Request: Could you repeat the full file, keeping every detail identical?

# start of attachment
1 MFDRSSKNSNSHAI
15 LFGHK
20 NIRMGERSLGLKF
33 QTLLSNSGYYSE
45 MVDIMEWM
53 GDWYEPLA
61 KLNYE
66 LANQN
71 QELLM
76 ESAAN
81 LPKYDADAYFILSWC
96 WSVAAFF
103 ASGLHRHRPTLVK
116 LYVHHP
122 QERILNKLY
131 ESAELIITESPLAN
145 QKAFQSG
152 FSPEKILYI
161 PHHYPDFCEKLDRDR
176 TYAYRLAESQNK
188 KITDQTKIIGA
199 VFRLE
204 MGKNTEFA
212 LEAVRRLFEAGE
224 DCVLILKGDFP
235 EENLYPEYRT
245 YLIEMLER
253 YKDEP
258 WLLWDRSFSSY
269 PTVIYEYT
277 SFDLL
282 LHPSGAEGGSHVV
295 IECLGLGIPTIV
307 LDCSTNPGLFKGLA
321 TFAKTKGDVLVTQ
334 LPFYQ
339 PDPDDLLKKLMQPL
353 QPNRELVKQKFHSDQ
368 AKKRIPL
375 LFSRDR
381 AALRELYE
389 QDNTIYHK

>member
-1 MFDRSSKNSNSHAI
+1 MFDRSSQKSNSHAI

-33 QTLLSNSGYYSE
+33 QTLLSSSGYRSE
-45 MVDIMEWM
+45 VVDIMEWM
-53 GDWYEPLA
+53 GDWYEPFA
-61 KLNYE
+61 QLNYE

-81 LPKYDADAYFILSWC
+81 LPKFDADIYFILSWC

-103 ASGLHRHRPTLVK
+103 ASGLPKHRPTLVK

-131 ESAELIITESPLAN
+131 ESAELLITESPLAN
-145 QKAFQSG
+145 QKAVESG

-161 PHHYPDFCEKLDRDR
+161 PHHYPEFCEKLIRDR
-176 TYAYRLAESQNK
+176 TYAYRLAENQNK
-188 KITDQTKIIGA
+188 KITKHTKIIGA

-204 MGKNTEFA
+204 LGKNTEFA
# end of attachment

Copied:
1 MFDRSSKNSNSHAI
15 LFGHK
20 NIRMGERSLGLKF
33 QTLLSNSGYYSE
45 MVDIMEWM
53 GDWYEPLA
61 KLNYE
66 LANQN
71 QELLM
76 ESAAN
81 LPKYDADAYFILSWC
96 WSVAAFF
103 ASGLHRHRPTLVK
116 LYVHHP
122 QERILNKLY
131 ESAELIITESPLAN
145 QKAFQSG
152 FSPEKILYI
161 PHHYPDFCEKLDRDR
176 TYAYRLAESQNK
188 KITDQTKIIGA
199 VFRLE
204 MGKNTEFA
212 LEAVRRLFEAGE
224 DCVLILKGDFP
235 EENLYPEYRT
245 YLIEMLER
253 YKDEP
258 WLLWDRSFSSY
269 PTVIYEYT
277 SFDLL
282 LHPSGAEGGSHVV
295 IECLGLGIPTIV
307 LDCSTNPGLFKGLA
321 TFAKTKGDVLVTQ
334 LPFYQ
339 PDPDDLLKKLMQPL
353 QPNRELVKQKFHSDQ
368 AKKRIPL
375 LFSRDR
381 AALRELYE
389 QDNTIYHK

>member
-1 MFDRSSKNSNSHAI
+1 MFDRSSQKSNSHAI

-33 QTLLSNSGYYSE
+33 QTLLSSSGYRSE
-45 MVDIMEWM
+45 VVDIMEWM
-53 GDWYEPLA
+53 GDWYEPFA
-61 KLNYE
+61 QLNYE

-81 LPKYDADAYFILSWC
+81 LPKFDADIYFILSWC

-103 ASGLHRHRPTLVK
+103 ASGLPKHRPTLVK

-131 ESAELIITESPLAN
+131 ESAELLITESPLAN
-145 QKAFQSG
+145 QKAVESG

-161 PHHYPDFCEKLDRDR
+161 PHHYPEFCEKLIRDR
-176 TYAYRLAESQNK
+176 TYAYRLAENQNK
-188 KITDQTKIIGA
+188 KITKHTKIIGA

-204 MGKNTEFA
+204 LGKNTEFA